OBJECTIVE: Evidence suggested that deficiency of autophagy is involved in the pathogenesis of diabetic nephropathy (DN). However, some recent studies have also shown that autophagy is activated in renal cells under diabetic conditions. In this review, we discuss whether autophagy is inactivated in renal cells in DN as well as the therapeutic potential of autophagy for treating DN, in order to aid future investigation in this field.
MATERIALS AND METHODS: Relevant information, original research articles and reviews, were gathered primarily through a search in PubMed and Cochrane database. The activity and role of autophagy, as well as the relevant signaling pathways, were analyzed in different intrinsic renal cells, including podocyte, renal tubular epithelial cell, glomerular mesangial and endothelial cells.
RESULTS: The upstream of autophagic pathway, but not whole pathway, was predominately studied in these intrinsic renal cells, such as the induction of autophagy, an amount of autophagic vacuoles and so on. In most cases, autophagic inactivation occurred, which is an important mechanism underlying DN progression. Targeting the autophagic pathway to activate autophagy activity might have renoprotective effect. However, autophagic activation was also found in a few studies, in which there was a debate on the role of activated autophagy: mounting an adaptive response or leading to autophagic apoptosis.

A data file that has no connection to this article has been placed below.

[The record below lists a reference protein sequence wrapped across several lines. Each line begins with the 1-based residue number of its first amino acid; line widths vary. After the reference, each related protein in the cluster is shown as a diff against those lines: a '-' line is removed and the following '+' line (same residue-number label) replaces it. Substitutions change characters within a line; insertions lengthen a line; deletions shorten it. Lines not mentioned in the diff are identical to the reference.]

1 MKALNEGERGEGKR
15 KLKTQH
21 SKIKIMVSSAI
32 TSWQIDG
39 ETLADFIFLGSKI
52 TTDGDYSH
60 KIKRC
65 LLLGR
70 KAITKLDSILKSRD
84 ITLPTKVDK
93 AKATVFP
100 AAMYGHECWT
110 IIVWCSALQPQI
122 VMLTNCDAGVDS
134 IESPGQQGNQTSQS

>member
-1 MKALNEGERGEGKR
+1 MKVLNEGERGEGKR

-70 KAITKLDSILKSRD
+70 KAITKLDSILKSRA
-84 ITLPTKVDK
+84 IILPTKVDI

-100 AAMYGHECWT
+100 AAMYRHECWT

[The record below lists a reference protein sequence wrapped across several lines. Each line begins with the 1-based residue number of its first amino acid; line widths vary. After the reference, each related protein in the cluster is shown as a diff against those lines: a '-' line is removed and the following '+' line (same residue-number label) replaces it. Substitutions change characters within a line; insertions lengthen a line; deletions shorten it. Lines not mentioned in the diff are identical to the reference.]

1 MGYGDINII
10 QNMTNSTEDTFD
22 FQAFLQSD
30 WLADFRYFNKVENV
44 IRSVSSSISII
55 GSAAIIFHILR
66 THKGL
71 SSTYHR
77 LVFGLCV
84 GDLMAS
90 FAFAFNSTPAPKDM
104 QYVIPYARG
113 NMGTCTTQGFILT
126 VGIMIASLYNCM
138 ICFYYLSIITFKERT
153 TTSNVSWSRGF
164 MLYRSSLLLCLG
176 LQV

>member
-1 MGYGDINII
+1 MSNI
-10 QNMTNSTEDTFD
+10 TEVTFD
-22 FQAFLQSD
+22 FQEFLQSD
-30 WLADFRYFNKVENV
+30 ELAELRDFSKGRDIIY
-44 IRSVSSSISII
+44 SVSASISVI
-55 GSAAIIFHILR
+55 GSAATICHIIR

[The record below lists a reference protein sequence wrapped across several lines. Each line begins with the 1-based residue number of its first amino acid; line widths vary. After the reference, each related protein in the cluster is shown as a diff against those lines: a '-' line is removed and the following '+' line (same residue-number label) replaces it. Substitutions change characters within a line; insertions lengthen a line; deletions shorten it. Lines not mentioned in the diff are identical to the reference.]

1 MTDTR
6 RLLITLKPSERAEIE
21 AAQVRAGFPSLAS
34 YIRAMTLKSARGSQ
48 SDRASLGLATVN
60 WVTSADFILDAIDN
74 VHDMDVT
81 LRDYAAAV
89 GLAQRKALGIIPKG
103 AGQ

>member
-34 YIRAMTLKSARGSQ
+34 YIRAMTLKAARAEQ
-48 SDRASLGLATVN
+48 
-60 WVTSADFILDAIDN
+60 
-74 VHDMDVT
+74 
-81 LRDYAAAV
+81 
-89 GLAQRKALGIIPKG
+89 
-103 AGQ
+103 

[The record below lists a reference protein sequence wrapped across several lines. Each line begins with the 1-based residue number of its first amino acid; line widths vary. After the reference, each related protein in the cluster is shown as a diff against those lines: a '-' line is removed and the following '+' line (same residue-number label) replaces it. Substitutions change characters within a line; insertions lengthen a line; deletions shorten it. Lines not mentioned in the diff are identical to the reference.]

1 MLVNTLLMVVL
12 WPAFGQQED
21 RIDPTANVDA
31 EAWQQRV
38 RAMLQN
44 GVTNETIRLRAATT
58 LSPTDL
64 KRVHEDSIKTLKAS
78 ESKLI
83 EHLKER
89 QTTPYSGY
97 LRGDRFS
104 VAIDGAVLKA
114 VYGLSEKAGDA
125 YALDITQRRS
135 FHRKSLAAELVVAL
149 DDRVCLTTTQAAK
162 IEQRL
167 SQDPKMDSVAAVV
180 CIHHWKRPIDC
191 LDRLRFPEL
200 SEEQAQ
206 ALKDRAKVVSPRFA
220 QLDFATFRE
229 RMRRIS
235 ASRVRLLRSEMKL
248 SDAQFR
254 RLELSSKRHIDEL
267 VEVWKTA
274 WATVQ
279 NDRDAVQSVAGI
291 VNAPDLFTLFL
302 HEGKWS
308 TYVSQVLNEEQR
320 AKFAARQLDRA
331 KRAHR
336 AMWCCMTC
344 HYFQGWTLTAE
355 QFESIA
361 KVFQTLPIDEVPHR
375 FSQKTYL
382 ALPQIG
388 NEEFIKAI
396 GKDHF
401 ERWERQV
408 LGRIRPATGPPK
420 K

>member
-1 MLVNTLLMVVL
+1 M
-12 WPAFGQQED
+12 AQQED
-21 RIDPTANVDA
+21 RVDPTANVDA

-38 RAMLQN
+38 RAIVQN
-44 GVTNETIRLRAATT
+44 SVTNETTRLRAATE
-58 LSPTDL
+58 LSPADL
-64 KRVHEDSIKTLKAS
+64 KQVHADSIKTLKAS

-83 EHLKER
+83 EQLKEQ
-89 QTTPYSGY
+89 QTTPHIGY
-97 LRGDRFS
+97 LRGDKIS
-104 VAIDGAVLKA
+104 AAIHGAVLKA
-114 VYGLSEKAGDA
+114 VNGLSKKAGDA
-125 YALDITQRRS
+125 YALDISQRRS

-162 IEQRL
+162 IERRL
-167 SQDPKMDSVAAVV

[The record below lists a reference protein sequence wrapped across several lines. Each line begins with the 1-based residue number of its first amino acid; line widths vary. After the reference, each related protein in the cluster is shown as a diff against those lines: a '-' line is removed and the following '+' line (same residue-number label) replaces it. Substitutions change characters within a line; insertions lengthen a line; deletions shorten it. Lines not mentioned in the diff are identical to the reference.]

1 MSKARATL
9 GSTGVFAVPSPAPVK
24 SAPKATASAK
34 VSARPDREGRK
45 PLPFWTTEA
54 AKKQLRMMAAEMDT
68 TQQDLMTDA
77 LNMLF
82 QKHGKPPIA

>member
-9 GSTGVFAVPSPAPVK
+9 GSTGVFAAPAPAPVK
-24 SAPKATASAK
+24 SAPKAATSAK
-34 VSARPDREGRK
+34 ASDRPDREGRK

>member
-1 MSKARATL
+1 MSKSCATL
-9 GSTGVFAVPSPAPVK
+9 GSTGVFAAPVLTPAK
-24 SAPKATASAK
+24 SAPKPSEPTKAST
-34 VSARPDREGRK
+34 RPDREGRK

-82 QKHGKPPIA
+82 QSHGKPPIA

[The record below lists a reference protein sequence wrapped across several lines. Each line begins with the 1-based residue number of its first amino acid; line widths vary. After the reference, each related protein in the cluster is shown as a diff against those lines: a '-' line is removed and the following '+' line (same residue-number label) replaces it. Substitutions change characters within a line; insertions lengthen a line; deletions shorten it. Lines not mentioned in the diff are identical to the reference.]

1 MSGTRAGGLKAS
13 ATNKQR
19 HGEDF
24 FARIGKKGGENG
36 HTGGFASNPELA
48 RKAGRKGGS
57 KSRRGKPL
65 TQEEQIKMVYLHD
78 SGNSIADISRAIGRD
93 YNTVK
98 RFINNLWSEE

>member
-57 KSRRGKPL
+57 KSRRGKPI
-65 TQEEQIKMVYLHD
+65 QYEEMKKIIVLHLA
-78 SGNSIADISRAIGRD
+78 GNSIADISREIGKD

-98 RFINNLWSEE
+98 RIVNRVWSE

CONCLUSIONS: The downstream of autophagic pathway, including the degradation of autophagic vacuoles, and lysosomal function, should be well studied to clarify the activity and role of autophagy in the progression of DN. Autophagy activation is likely a potential therapy for combatting DN.Free PDF Download
To cite this article
W.-J. Liu, W.-F. Huang, L. Ye, R.-H. Chen, C. Yang, H.-L. Wu, Q.-J. Pan, H.-F. Liu
The activity and role of autophagy in the pathogenesis of diabetic nephropathy
Eur Rev Med Pharmacol Sci
Vol. 22 - N. 10